NEIGHBOURS came together to share food, recipes and stories as the Big Lunch returned to Greater Leys.

The event, organised by Good Food Oxford, was also a chance to celebrate 20 years since the first residents moved in to their homes in Fry's Hill, the second stage of development of the estate.

Some 50 people flocked to The Barn in Nightingale Road on Saturday to share their favourite flavours, press apples, make smoothies and run sports activities.

Hannah Fenton, manager of Good Food Oxford, said: "There was beautiful sunshine for most of the time.

"The main reason for doing it was because people just don’t know their neighbours any more.

"We wanted to bring people together and feel part of a connected community.

"When people live on the same street there is something that connects us, gives us common ground and food is a great way of bringing people together.

"Whenever I am in Greater Leys, it is a good feeling. People look after each other here.

"When someone is not well or someone’s kid is starting school, everyone really cares.

"It is important to look after that and to relish it and enjoy it."

Good Food Oxford works to address social, environmental and economic challenges such as poor cooking skills and rising food prices.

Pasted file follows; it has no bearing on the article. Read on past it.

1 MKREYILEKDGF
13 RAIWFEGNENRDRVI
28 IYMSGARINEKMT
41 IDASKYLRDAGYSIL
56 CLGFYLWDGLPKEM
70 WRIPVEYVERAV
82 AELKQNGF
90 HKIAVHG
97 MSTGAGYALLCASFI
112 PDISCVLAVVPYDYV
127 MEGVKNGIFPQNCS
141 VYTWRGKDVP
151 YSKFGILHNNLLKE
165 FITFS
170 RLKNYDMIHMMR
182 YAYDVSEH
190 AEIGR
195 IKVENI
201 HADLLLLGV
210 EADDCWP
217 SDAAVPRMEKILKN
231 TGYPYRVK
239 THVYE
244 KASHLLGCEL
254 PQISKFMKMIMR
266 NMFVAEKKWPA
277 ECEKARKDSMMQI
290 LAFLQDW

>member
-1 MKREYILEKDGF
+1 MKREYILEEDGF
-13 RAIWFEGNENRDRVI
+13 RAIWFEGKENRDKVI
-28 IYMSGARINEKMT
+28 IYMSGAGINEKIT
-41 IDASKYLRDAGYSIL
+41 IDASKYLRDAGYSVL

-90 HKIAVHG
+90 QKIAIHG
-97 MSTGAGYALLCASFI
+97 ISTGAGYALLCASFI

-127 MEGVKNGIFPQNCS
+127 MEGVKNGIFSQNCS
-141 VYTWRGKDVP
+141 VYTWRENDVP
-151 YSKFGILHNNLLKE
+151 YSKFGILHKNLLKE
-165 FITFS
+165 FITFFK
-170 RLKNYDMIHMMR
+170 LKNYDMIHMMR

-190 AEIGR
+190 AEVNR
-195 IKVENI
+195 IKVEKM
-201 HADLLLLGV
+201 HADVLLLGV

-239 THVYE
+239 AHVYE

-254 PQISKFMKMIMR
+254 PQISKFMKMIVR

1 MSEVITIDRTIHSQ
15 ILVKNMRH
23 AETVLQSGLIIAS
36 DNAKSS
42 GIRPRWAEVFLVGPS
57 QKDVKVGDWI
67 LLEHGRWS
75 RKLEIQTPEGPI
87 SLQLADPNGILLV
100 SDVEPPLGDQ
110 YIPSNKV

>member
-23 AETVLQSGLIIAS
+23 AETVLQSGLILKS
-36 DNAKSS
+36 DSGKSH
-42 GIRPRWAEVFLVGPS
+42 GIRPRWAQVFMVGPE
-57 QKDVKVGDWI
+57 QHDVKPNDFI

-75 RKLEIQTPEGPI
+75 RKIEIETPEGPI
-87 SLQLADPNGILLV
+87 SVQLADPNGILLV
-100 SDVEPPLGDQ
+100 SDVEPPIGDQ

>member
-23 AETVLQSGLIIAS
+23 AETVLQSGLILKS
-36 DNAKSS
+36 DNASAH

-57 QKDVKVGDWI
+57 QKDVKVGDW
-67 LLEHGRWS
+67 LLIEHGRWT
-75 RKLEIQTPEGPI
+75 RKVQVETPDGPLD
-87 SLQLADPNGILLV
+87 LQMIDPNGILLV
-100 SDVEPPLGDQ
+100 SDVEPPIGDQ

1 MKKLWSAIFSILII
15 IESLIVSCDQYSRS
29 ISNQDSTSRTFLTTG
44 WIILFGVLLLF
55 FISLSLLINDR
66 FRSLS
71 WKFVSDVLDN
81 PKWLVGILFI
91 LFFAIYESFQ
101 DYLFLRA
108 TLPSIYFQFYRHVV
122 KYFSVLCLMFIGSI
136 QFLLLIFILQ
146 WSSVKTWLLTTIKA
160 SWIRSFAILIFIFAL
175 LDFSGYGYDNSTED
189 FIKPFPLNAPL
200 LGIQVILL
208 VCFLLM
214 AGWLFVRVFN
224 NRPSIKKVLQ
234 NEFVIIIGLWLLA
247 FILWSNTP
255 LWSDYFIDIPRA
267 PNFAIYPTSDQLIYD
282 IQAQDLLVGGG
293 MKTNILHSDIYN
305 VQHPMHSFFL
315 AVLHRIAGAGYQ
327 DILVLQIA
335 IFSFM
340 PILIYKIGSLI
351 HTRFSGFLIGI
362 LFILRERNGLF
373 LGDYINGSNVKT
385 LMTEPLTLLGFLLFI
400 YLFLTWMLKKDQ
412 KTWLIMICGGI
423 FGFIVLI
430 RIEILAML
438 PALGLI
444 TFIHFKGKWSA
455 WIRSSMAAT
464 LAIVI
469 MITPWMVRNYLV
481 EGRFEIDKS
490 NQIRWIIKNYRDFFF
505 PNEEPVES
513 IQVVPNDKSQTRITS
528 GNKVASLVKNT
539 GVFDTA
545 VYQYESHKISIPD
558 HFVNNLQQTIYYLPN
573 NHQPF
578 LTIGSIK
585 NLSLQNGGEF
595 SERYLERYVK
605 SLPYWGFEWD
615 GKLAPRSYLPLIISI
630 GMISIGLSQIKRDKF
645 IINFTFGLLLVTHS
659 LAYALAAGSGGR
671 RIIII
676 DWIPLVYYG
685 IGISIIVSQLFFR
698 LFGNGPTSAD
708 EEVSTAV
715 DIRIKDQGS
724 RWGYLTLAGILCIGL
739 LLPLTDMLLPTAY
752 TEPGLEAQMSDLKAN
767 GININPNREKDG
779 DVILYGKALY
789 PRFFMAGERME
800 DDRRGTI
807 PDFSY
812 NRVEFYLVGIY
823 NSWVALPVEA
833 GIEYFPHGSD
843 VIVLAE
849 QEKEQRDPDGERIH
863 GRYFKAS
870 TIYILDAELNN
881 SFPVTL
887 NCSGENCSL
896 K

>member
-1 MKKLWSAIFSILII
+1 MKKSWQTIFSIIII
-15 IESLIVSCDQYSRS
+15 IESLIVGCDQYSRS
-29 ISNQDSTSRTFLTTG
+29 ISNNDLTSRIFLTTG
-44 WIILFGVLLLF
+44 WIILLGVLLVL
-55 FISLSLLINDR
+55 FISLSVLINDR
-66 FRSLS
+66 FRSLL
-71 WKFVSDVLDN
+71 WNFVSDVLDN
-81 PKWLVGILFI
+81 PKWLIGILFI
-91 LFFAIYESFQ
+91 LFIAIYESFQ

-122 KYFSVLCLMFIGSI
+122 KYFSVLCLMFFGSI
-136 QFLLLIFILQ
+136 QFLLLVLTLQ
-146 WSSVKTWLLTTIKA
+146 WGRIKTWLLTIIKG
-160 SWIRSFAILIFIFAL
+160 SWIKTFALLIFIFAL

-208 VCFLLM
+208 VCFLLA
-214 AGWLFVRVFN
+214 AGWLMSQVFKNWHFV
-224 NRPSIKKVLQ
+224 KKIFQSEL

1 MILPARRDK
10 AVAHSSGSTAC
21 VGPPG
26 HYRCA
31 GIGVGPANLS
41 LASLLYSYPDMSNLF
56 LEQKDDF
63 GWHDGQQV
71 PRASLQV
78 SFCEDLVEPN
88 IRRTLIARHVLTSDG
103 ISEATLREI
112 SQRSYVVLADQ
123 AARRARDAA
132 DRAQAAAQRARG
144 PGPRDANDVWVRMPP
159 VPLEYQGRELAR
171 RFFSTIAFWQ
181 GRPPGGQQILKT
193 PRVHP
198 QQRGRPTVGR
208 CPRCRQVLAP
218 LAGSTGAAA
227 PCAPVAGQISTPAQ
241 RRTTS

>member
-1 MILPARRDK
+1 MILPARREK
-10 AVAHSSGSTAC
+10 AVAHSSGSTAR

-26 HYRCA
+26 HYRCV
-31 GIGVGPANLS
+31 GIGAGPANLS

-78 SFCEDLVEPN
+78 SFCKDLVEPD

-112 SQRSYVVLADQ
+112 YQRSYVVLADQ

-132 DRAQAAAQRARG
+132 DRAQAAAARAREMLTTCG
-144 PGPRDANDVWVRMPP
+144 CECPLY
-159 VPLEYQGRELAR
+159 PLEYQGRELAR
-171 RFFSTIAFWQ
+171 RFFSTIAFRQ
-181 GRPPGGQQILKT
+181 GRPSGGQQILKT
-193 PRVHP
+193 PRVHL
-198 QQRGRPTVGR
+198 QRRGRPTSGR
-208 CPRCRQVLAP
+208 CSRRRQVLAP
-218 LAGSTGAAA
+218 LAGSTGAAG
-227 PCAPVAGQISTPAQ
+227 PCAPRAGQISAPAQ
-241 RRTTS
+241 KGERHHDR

The Barn was one of the old farm buildings converted on the site when Fry's Hill began to be developed between 1996 and 1998.

One hundred acres of former farmland on the southern edge of Oxford was set aside for the new housing.

The Big Lunch is a national annual get-together, organised by the Eden Project, for neighbours across the country.

It is now in its ninth year and it is hoped the number taking part will be bigger than the 7.3 million people who got involved in 2016.

A Big Lunch was held in the Leys in 2015 but did not return in 2016 because the Oxford City Council officer who originally set it up left her post.

This year the event returned triumphantly, thanks to funding from the city council.

In March this year, newly-published research from Oxford University used data from the Big Lunch to explore the link between sharing food and individual happiness.

Researchers found that people who eat socially are more likely to feel better about themselves and have a wider social network.